When times are tough, however, is exactly when long-term planning and money management skills are most needed. For anyone seeking a structured approach to retirement issues, MyRetirementPaycheck.org is worth a visit. It was developed by the National Endowment for Financial Education (NEFE) in partnership with many leading retirement experts.
The site divides retirement issues into eight topics that can have a major impact on how much money is available for retirement: debt, fraud, home and mortgage, insurance, pensions, retirement assets, Social Security, and work. It then explains the major issues in each category and adds some valuable insights about the linkages among the eight categories.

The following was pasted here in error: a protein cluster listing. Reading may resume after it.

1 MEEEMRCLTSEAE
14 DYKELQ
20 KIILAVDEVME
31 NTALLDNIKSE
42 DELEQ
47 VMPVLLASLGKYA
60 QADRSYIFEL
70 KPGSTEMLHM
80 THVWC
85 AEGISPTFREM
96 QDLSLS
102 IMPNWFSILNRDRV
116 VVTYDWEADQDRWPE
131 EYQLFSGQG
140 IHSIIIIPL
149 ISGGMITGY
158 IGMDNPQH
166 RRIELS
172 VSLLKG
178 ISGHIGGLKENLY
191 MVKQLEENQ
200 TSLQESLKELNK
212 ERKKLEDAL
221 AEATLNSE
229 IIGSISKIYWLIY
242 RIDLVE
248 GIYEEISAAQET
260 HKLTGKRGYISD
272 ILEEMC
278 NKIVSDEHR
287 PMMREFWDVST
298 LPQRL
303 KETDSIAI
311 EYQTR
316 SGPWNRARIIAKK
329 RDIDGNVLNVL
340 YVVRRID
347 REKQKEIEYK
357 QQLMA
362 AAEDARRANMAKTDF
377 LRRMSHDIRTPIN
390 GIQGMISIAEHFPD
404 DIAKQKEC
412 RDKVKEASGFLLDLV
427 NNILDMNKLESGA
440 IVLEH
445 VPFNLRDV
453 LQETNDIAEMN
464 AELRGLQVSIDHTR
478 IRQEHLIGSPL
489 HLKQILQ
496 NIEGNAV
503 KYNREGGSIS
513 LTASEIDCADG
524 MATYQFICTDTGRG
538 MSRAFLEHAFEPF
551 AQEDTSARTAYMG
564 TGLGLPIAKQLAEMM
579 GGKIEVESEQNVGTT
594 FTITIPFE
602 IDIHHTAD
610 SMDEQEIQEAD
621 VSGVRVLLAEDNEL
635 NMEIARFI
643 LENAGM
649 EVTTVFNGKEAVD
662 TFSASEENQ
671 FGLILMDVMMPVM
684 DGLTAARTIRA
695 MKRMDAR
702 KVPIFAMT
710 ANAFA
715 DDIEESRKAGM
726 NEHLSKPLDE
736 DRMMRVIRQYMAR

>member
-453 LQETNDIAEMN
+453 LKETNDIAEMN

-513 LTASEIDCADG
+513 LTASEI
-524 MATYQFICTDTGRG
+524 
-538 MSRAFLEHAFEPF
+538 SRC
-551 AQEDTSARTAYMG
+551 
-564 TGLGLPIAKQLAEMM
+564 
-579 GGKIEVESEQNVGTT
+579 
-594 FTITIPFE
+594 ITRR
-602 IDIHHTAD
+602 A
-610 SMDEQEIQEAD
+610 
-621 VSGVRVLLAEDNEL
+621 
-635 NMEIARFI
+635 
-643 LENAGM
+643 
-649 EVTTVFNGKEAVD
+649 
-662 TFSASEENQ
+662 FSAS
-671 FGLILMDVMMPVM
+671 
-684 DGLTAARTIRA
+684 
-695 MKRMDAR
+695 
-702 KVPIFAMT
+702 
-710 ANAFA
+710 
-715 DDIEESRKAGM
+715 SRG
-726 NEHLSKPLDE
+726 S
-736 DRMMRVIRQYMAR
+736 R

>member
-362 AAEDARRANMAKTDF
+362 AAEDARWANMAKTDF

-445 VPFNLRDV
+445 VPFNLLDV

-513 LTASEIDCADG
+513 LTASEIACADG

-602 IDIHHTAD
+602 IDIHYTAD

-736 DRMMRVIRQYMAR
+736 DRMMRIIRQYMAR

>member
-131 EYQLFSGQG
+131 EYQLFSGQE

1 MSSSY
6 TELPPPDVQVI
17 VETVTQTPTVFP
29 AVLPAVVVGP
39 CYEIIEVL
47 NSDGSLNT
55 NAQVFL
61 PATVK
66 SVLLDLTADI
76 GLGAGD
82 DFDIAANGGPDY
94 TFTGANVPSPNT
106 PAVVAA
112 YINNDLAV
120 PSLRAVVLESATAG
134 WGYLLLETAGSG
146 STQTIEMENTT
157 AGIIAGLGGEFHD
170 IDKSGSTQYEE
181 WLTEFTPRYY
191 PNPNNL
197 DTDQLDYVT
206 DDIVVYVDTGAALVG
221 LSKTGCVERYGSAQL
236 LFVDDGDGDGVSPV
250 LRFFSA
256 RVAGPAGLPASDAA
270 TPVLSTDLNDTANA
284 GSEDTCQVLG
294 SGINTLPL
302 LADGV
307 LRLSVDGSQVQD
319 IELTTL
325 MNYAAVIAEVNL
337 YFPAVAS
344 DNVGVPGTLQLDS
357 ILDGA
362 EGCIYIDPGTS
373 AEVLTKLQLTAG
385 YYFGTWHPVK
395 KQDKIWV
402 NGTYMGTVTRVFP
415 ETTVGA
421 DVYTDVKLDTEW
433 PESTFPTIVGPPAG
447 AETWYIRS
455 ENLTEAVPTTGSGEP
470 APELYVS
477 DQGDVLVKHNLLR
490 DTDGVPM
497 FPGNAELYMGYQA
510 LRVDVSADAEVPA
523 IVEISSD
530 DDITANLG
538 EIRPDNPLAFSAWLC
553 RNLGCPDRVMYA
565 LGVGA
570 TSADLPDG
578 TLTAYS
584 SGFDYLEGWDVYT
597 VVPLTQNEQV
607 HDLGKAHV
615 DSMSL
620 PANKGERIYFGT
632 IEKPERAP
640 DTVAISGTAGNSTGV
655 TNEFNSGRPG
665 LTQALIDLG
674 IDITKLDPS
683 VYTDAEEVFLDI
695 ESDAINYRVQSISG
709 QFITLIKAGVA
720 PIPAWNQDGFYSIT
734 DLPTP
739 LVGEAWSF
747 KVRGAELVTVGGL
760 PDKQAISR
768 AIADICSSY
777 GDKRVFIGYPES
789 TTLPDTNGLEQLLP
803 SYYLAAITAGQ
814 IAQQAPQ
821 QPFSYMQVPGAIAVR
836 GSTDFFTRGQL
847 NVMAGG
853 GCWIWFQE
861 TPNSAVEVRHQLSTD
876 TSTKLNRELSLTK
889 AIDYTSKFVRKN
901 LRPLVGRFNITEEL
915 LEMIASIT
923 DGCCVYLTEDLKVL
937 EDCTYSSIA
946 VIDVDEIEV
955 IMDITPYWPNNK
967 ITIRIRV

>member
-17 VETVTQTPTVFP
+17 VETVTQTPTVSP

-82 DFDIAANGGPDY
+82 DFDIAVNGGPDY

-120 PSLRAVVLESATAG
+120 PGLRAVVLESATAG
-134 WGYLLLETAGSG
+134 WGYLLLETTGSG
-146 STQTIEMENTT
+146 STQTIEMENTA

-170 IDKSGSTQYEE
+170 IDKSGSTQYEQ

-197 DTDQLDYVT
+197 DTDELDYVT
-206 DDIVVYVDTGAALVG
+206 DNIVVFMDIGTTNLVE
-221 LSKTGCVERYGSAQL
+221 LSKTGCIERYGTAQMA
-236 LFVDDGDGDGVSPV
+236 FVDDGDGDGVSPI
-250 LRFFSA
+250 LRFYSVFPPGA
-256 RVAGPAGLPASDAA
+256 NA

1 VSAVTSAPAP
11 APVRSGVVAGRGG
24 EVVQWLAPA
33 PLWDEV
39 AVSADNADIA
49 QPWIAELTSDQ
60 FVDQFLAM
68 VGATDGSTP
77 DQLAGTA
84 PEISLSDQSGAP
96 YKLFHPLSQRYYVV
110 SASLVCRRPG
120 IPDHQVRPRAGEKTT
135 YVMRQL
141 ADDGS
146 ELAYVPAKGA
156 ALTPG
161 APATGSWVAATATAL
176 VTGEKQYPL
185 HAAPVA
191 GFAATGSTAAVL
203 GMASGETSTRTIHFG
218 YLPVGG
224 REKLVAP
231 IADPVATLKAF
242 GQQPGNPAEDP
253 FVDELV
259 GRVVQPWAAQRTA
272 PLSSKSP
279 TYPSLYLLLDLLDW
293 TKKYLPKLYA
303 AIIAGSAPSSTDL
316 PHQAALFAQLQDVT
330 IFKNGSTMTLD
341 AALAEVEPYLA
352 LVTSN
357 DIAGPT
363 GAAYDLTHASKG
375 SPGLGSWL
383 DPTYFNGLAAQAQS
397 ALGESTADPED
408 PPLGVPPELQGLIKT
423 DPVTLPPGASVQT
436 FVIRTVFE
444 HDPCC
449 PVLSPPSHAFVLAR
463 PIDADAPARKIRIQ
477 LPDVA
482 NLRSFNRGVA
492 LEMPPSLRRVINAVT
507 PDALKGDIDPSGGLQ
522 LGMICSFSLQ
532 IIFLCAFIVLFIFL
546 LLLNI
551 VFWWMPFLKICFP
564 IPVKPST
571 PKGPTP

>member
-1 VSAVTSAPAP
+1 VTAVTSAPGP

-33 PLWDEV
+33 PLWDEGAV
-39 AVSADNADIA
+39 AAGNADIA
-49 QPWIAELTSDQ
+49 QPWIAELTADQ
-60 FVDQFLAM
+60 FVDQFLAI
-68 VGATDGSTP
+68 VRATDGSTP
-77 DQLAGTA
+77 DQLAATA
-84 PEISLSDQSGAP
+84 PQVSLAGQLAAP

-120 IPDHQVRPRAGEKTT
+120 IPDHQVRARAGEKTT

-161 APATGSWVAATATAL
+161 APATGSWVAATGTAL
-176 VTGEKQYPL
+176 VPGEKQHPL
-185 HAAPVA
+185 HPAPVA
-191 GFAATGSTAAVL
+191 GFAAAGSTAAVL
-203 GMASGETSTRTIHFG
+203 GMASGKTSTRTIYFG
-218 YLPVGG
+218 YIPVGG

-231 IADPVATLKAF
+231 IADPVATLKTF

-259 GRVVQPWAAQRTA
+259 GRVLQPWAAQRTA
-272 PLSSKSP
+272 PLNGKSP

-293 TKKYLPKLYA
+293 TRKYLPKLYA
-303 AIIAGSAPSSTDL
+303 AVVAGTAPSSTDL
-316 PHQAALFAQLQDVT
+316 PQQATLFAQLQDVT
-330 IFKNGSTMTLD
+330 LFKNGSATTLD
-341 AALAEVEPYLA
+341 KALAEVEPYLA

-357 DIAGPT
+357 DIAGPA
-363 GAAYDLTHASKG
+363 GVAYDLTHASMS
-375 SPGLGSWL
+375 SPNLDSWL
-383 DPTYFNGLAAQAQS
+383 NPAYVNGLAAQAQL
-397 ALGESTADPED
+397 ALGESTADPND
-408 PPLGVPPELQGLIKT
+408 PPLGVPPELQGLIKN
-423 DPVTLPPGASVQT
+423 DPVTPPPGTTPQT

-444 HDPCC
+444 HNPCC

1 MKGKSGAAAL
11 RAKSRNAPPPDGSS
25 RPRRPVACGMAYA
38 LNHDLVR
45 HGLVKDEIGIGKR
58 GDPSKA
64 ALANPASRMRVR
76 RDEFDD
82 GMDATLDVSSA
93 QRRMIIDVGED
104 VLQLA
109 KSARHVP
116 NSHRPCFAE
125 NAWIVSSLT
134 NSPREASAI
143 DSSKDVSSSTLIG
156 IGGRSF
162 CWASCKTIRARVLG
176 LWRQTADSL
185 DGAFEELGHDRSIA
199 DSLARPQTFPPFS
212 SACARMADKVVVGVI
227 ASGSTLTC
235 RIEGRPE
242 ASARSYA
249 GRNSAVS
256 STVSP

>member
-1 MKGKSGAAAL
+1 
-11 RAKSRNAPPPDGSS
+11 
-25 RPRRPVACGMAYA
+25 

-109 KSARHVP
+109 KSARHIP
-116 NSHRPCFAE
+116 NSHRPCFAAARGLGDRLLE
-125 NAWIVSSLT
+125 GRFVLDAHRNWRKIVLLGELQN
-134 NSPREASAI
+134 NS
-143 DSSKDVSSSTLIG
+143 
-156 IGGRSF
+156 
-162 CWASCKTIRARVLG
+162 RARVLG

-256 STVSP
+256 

One simple example would be the possible effects of delaying retirement and continuing to work for two or three more years. This decision could permit someone to delay taking Social Security, and each year of delay between the ages of 62 and 70 raises benefits by about 8 percent a year. Such a delay can also keep employer-supported health insurance in place, add to retirement plan assets, increase the size of any retirement pension, and reduce the number of years that a person’s retirement assets would need to help fund his or her retirement.